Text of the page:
MORE than 40,000 people died at home last year than usual – but most didn’t have Covid.
Figures show the number of people passing away in their own homes surged by a third in 2020 to 166,576.
Meanwhile, deaths in hospitals and care homes were below average for much of the year as people stayed away.
Sarah Caul, of the Office for National Statistics, said: “Unlike in hospitals and care homes, the main cause of death has not been Covid-19.
“Instead we have seen big increases in people dying from other things such as heart disease, dementia and Alzheimer’s and various cancers.”
The ONS found at-home deaths in England and Wales were 41,321 higher than an average year and 29 per cent higher than in 2019.
Between January 2020 and June 2021 the total was 252,486, which was 63,000 more than in a normal 18-month period.
Heart disease, including heart attacks and strokes, was the main cause of the deaths.
But they rose fastest for dementia and Alzheimer’s patients, soaring 73 per cent in men and 61 per cent in women.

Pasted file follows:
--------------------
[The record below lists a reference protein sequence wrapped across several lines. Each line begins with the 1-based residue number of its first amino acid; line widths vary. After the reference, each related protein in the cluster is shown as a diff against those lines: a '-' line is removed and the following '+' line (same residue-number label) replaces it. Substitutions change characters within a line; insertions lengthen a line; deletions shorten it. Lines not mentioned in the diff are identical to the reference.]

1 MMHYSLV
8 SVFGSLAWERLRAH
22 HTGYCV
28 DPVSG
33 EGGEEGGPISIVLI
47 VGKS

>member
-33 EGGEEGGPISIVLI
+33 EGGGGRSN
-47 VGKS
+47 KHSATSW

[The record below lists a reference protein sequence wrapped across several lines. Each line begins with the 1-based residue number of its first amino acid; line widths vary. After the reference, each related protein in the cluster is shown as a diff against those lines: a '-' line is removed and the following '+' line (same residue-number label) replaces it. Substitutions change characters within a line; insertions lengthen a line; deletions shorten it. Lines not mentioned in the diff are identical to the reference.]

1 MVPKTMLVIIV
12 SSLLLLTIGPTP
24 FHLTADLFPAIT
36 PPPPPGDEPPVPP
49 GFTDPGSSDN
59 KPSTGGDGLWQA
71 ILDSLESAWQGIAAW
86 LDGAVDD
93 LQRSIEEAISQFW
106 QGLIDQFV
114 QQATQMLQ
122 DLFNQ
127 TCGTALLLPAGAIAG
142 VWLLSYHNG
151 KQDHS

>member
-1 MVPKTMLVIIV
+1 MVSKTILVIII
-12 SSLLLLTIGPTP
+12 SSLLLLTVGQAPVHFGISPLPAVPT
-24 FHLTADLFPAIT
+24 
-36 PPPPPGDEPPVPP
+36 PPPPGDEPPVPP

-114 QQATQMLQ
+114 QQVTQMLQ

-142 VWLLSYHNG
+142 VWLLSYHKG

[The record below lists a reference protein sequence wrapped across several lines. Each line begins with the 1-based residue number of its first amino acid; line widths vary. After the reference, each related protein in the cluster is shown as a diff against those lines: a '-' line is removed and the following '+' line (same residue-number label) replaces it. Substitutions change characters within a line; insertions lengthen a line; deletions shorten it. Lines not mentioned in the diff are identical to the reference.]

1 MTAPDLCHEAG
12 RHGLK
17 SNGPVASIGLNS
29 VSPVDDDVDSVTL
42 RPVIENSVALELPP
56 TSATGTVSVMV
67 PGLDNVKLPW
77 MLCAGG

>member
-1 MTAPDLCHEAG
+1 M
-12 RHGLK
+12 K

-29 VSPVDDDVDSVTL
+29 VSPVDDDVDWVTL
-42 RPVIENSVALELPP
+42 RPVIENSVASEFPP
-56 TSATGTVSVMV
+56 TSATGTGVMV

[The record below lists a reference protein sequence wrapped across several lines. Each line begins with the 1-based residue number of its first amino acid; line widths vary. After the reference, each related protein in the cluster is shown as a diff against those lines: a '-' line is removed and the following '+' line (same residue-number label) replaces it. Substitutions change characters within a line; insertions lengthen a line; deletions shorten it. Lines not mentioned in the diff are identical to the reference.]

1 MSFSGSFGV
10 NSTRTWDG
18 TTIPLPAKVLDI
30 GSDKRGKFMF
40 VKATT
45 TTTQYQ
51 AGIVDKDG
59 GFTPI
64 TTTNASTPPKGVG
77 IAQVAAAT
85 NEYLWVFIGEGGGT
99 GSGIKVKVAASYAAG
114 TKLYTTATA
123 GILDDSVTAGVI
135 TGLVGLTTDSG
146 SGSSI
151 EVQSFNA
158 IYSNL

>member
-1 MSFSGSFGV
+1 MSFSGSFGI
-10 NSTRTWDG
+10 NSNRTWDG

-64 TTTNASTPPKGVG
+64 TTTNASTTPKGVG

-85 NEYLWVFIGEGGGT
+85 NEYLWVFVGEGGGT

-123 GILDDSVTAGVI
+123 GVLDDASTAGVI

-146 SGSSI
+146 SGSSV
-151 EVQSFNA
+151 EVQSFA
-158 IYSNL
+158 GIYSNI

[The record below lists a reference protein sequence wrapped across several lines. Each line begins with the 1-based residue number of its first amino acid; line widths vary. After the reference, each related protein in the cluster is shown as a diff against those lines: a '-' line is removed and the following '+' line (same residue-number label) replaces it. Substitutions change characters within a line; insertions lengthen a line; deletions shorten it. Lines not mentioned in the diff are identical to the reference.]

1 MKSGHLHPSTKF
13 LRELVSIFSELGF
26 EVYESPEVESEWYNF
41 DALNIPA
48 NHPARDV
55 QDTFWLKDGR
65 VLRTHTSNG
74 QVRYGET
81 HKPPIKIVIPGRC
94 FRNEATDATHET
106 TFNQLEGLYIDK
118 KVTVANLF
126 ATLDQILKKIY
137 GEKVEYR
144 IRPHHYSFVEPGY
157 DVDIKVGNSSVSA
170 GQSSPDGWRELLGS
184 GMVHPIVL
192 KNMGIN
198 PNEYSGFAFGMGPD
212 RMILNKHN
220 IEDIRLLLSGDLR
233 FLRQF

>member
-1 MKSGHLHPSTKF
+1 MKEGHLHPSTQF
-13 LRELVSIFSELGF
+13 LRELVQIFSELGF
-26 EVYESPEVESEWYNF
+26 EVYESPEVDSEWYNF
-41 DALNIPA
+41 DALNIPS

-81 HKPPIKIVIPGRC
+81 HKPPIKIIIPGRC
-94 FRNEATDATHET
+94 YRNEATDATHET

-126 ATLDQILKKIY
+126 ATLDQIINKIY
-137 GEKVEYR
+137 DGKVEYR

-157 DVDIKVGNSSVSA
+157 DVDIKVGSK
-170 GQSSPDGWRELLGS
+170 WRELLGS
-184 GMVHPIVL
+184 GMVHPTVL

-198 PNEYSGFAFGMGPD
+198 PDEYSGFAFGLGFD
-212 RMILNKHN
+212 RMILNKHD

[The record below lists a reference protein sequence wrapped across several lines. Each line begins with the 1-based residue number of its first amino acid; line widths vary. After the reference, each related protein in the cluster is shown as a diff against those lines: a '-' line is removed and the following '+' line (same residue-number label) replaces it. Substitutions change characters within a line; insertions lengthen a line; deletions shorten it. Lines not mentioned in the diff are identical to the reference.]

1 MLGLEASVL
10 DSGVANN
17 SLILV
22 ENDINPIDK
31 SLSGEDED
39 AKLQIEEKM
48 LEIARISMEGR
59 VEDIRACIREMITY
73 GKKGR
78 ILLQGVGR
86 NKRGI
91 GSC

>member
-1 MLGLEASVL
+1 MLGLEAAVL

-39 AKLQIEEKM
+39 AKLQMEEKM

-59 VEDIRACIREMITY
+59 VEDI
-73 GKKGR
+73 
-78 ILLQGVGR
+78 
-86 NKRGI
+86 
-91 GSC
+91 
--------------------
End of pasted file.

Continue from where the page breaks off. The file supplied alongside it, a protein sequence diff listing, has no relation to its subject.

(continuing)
They also increased for people with lung, breast and prostate cancers but Covid only caused two per cent.
Ms Caul explained deaths may have risen because people couldn’t get usual medical care or chose to avoid hospitals and care homes out of fear of the virus.
Home deaths almost doubled during the first lockdown, last April, and were second highest in the third lockdown in January.
Experts fear patients might not get good pain relief if they die at home.
Professor David Spiegelhalter, from Cambridge University, said: “Many people would prefer to die at home, and so this could be a positive move, provided there is adequate end-of-life support.”
Dr Lucy Pocock, a GP in Bristol, added: “In order to die well at home, patients need access to high quality round-the-clock care, but community services are overstretched and social care is in crisis.”
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